Solutions for smaller labs
A new 'opensource' chemical inventory program has been written by theoretical chemist Henry Rzepa and colleague Mark Williamson of Imperial College London. The program aims to address one of the most pressing issues facing chemistry departments in terms of their stock - how to make sure that the laboratory has a full and complete inventory of all materials on site, on order, and in the disposal cycle.
One might assume that there would be numerous inventory packages available to chemists aiming to ensure that their shelves and fume cupboards are properly stocked and up to date in terms of health and safety tasks. And, in one sense this is so: there are several programs that can handle stock for even the biggest laboratory. There is, it seems, no reason why good practice cannot be implemented in any chemical lab.
These packages assist even the biggest laboratories in keeping track of many thousands of items, from enzyme vials to tanker-loads of reagents. And, therein lies the problem.
For the academic or student, size does matter. Moreover, many of the bigger programs carry with them plenty of bells and whistles that might be useful in the broad environment of corporate R&D, but for the small academic chemical laboratory, there has been a serious gap.
Rzepa points out that online chemical inventories have been utilised in labs across the world, probably since around the mid-1980s - although there are likely to have been one or two pioneering lab technicians running up their lists on microcomputers even before that. Besides, software, such as simple spreadsheets and databases, lacked chemical intelligence. This is the great bugbear for chemists - the lack of inherent chemical savvy in software.
Once a market had been spotted, there quickly sprang up several now well-established inventory systems. ISISBase from MDL, for instance, provides users with a flexible database management system. It can store, search, and retrieve chemical structures and associated scientific data through a form-based interface, working on a standalone PC or as a client to the company's host server MDL ISIS/Host.
Chemfolder from ACD/Labs can also help in the management of hundreds of separate files with chemical structures, reactions, and reports. ACD/Labs boasts the 'practically unlimited' capacity of the system - it allows some 512,000 records (or a maximum 2 GB database file) to be stored. Other products, such as ChemFinder and e-labnotebook from Cambridge Soft Corp, and Chemical Inventory from ChemSW, provide similar vast expanses of space in which a great deal of information can be stored. As the software houses are quick to point out, their packages are strong on informatics for the biggest of laboratories.
For those with only a small laboratory, this capacity is simply superfluous to requirements. The commercial packages are very capable and immensely powerful. They can be coupled to powerful and secure servers, but at a price - both in terms of equipment requirements and in raw costs. Such greatness is fundamentally ill-suited to the average academic or student, believes Rzepa. Additionally, the proprietary software packages, for all their power, often come with a severe limitation, in that they are not always readily extensible to local user requirements.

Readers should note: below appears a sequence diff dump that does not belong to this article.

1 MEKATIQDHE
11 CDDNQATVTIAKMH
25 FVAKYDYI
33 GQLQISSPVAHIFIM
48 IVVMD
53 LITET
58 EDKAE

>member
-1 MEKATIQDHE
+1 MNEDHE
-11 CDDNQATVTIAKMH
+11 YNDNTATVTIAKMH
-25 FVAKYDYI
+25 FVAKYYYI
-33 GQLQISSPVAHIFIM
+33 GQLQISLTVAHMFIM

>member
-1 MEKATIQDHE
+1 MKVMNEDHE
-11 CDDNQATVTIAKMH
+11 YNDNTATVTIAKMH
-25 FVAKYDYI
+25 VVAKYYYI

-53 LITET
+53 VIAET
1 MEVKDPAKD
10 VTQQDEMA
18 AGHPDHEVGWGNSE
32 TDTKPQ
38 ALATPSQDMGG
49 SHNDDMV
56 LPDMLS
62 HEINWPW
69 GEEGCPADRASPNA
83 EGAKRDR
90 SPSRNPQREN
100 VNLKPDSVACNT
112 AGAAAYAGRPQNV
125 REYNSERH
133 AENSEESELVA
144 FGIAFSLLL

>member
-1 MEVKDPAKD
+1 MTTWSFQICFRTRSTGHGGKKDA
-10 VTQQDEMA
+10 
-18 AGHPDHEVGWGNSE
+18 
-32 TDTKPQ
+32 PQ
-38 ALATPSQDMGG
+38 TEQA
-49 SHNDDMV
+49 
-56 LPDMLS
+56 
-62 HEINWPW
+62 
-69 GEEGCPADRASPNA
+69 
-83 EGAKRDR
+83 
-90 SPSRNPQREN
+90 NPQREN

Rzepa and Williamson wanted to change all that. To this end, they turned to open standards, open source programming tools, and the protocols of the Worldwide Web Consortium (W3C) to create a new inventory system aimed directly at the smaller lab.
ChemStock is the result. The system is web-based, and as such can be fine tuned using the standard tools available to web programmers. Indeed, Rzepa claims it is almost as easy to adjust and tailor to personal requirements as a web page. The program relies on widely-used web-server software for its functioning, including the Apache web server. Security is through openSSL.
MySQL is the internal database engine. The Lightweight Directory Access Protocol (LDAP) system is used for directory enquiries, while the so-called 'Hypertext Preprocessor' (bizarrely PHP, for short) provides ChemStock with its scripting front end. PHP is a general-purpose scripting language for web developers and can usefully be embedded directly into HTML. The package will readily crunch from 4 to 45,000 chemical entries, with queries taking just a few seconds, and even a full database export will take just seconds now that the team has added more memory.
ChemStock provides a lesson to the wise in terms of economy of code, in that it is a mere 1,200 lines of PHP and has no cumbersome hardcore 'code' that has to be installed from a packet of CD-Roms. Philosophically, such a small package represents a great step back to a time when programmers had very limited space in which to run their code and so kept the writing terse rather than verbose. The program took only four weeks to write and, according to Rzepa, is easily maintainable. The package should be universally useful, since it can run on any Web browser capable of interpreting XHTML, which is most probably all of the modern browsers. Small fry to compete with the big boys.
A demo version of ChemStock is available at www.ch.ic.ac.uk/csdemo/
David Bradley is a freelance science writer at www.sciencebase.com